Goodrich: “I wouldn’t trust Zillow with the selling prices. You can get them from a broker who has access to the MLS (Multiple Listing Service). They can also make an open records request from the appraisal district and they will need to tell you the sales they are using to appraise your property. “
If you’re having a general contractor renovate in 2021, should you provide a copy of the contract and request a discount equal to the value of the contract?
Wiggins: “It doesn’t matter.” The reference date is the actual condition of the accommodation on January 1st. “If your plumbing is bad and you need to get it repaired, the bigger question is whether your plumbing was bad as of January 1st.”
If the appraised value is significantly below the market value of my home, is there any reason to protest my appraisal?
Wiggins: “You see longevity as the basis for the next year. You don’t want this market value to be rampant. If it’s wrong, it’s wrong. You have to fix it. If it doesn’t help you now, it could very well help you and save you money in the future. “
My house doesn’t have a garage, but all comparable properties around me have a garage. I keep fighting my judgment every year. How do I get over this annual difficulty?
Wiggins: Are you making the appropriate adjustments? Make sure they know you don’t have one. “
Do property tax laws differ from county to county? Or are they the same across the state?
Goodrich: “They are very different in the counties. In Collin, for example, they have a limit on comp sales that they no longer take into account after January 31, 2021. They’re heading to Dallas, south of it, and have sales for May or June of this year. That’s only an example. We could have a full hour seminar on how different they are. But they are very different. And that’s a frustration at offering general advice on property tax. “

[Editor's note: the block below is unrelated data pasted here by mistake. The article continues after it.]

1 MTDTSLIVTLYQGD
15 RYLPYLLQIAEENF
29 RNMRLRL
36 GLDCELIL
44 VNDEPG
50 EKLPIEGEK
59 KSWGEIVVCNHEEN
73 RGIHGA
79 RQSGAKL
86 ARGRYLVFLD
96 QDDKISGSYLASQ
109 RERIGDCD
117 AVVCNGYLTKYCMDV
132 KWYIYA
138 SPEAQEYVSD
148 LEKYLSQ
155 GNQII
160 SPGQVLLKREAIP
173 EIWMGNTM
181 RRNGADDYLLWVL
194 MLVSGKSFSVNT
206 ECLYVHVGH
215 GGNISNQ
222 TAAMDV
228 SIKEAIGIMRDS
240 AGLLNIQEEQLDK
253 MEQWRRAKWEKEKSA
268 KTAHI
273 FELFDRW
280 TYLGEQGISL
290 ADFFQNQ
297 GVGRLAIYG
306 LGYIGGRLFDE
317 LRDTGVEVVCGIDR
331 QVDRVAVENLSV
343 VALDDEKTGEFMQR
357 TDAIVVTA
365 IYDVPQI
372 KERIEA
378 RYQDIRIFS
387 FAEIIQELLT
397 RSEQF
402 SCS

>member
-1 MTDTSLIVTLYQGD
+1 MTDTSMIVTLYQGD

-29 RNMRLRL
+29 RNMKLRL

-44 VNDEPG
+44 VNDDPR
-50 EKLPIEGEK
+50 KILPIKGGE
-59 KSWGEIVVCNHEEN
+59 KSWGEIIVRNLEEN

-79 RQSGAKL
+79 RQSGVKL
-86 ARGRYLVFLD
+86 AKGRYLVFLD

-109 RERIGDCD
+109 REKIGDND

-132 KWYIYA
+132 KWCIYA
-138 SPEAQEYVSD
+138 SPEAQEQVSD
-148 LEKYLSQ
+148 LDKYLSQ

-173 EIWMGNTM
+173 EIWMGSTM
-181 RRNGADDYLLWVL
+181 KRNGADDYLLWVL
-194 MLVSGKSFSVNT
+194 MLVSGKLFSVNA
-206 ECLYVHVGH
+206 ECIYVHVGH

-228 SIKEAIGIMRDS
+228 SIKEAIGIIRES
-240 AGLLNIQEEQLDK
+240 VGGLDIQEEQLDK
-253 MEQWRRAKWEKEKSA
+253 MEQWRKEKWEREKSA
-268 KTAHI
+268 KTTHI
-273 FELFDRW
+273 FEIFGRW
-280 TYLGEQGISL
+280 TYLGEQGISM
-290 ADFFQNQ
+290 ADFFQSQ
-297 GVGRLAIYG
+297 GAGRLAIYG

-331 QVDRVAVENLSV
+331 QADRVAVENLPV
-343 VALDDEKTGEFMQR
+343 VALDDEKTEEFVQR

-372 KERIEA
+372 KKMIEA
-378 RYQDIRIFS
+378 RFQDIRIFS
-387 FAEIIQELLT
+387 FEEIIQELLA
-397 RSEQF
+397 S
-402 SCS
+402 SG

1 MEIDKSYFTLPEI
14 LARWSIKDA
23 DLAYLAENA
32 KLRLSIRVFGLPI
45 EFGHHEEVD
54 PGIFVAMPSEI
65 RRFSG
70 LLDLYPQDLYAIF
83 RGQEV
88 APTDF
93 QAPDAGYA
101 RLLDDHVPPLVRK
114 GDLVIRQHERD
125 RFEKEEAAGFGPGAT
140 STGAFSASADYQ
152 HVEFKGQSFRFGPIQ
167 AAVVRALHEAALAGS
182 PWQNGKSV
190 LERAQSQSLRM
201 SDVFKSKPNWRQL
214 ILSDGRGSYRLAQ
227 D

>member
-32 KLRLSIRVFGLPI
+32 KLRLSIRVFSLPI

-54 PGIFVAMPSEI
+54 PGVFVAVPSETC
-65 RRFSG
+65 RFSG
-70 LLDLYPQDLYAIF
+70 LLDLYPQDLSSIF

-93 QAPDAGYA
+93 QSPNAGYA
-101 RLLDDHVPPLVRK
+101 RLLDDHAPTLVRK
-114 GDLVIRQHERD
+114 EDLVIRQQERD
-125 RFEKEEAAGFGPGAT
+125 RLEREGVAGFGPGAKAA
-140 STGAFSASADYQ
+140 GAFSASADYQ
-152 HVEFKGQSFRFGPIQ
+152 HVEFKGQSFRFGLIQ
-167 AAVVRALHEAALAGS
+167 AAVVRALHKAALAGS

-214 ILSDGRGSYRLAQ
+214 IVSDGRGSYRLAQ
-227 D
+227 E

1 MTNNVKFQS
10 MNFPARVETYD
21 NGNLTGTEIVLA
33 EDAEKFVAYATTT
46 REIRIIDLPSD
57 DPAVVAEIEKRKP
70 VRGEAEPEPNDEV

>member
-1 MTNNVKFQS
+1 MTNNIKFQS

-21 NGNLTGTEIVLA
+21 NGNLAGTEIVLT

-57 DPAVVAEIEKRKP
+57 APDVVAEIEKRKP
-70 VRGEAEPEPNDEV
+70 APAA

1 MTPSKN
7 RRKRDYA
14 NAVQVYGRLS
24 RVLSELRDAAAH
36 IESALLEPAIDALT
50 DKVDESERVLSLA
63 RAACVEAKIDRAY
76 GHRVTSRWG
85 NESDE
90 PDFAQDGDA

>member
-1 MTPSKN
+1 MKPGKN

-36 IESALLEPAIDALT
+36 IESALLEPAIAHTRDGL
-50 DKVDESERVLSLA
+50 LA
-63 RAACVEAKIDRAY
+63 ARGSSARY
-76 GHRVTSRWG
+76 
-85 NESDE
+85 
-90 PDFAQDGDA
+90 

When it comes to protesting my property value, does it make a difference whether I go to your office or do it online?
Wiggins: It makes a difference to me. Don’t cut yourself off by doing it on zoom. Come in there. Make sure you have eye contact with people when you show the evidence and make sure they are looking at you. “
How do swimming pools affect this?
Wiggins: “It’s an improvement. When you add a pool, the district has the right to add it. “
If you didn’t receive a reference to the blue property value in the email, what does that mean?
Goodrich: “A valuation district doesn’t have to send you a notice if your value hasn’t risen.” The deadline is May 17th for most counties, but not all.
You can watch the full video of the seminar here. On YouTube, search for the title “New Information on Filing Your Protest to Evaluate Texas Property Tax 2021. Save money on your taxes. “
You can also find it on my social media streams on Twitter (@davelieber), LinkedIn, Facebook on my activist group DallasNews Watchdog Posse – and on The Watchdog’s main story page at dallasnews.com/watchdog.
Final note from The Watchdog: Go to your district’s website and search for your property. Browse around and see what information is available. If you have any questions, contact your assessment district. Don’t be shy if you have any questions.